United States v. Kessler, 338 F. Supp. 420 (S.D. Ohio 1972)

US District Court for the Southern District of Ohio - 338 F. Supp. 420 (S.D. Ohio 1972)
February 16, 1972

338 F. Supp. 420 (1972)

UNITED STATES of America and Richard C. Pfeiffer, Special Agent, Internal Revenue Service, Petitioners,
Berry L. KESSLER, Secretary, Brittany Builders, Inc., Respondent.

Civ. No. 71-286.

United States District Court, S. D. Ohio, E. D.

February 16, 1972.

*421 W. Robinson Watters, Asst. U. S. Atty., Columbus, Ohio, Ralph A. Romano, Tax Division, Dept. of Justice, Washington, D. C., for plaintiffs.

Joseph F. Dillon, Detroit, Mich., Robert A. Bell, Columbus, Ohio, for defendants.


CARL B. RUBIN, District Judge.

This matter comes before the Court on the petition of the United States and Special Agent Richard C. Pfeiffer of the Internal Revenue Service (IRS) for the judicial enforcement of an IRS summons issued pursuant to § 7602 of the Internal Revenue Code of 1954, 26 U.S.C. § 7602.[1] The summons, dated July 13, 1971, directed Berry Kessler, as Secretary of Brittany Builders, Inc. and custodian of its records, to appear before Pfeiffer on July 23, 1971, and produce various business records of the corporation for the years 1967 to 1969. The IRS asserts that these records are necessary to the investigation now pending into the tax liabilities of Dr. Carl and Sandra Neufeld. The Neufelds are not parties before the Court in this present action. When Kessler refused to produce the requested documents, the IRS sought judicial enforcement of its summons under the provisions of §§ 7402(b) and 7604 (a), IRC of 1954, 28 U.S.C. §§ 7402(b), 7604(a).[2]

Kessler opposed this Court's order to show cause why he should not obey the IRS summons on the ground that it violated his Fifth Amendment rights; that it was issued for an improper purpose under § 7602; and that the IRS was guilty of bad faith in the conduct of its investigation. To allow these contentions to be fully aired, the Court has held one hearing in open court and two in chambers. In addition, by Order of this Court dated December 3, 1971, respondent was allowed to depose Special Agent Pfeiffer. Able counsel for both sides have also submitted extensive and lengthy briefs to assist the Court in making its determination.

The facts of this matter as they have been developed before this Court can be briefly summarized as follows: During 1971 revenue agents of IRS's Cincinnati, Ohio, office began an audit of the Neufelds' *422 1967 and 1968 income tax returns. As the investigation developed, particular interest of the agents focused on a claimed $35,000.00 deduction in 1967, under § 1244 of the Code, arising out of a transaction with Brittany Builders, Inc. Other deductions were claimed for investments in other corporate entities including Mercury Builders, Inc., Esquire Builders, Inc. and Esquire Investments. Berry Kessler, an accountant by profession, was involved with each of these corporate entities. He was also the preparer of the Neufelds' income tax returns for the tax years in question. As the investigation unfolded the IRS requested various corporate records of Mercury Builders, Inc., Esquire Builders, Inc., and Esquire Investments and these were supplied either by Dr. Neufeld or by Kessler. On April 15, 1971, Special Agent Pfeiffer entered the case with particular interest in looking into the criminal fraud aspects of the transactions under investigation. When he requested corporate records of Brittany Builders which were in the possession of Kessler, its Secretary, Kessler refused to produce them. The § 7602 summons was issued and the petition herein filed soon thereafter.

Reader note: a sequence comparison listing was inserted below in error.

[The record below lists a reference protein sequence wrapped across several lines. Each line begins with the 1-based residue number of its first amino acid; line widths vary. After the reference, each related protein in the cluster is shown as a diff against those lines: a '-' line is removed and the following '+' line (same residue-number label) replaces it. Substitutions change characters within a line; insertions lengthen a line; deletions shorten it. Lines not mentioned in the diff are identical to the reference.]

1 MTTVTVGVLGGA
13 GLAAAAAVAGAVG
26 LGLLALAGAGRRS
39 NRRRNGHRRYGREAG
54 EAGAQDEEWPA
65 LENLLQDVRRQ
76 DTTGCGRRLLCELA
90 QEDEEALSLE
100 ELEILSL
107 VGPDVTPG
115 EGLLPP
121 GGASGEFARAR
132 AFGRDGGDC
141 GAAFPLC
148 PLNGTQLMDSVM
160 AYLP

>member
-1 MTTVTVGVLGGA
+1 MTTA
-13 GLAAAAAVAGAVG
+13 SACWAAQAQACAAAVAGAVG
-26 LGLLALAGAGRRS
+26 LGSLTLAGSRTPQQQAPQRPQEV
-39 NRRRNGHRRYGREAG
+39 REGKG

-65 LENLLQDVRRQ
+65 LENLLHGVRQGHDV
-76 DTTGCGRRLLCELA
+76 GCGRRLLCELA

There has been a good deal of confusion during the proceedings before the Court concerning the real parties to this case. It is now, however, abundantly clear that the IRS summons was directed to Kessler in his corporate capacity as Secretary of Brittany Builders and required him to produce the papers and records solely of the corporation.[3] The summons did not require Kessler to produce his personal records, nor was it directed against him personally. Kessler is a respondent in the case at bar only in his capacity as Secretary of Brittany Builders, Inc. and as the individual who has continued to hold its records.

Although the parties have not done so, we believe that for the sake of clarity the voluminous matters here presented can be reframed and recast in the form of a simple precise question: Does Kessler have standing, in his individual capacity, to intervene in the summary proceedings now pending before this Court?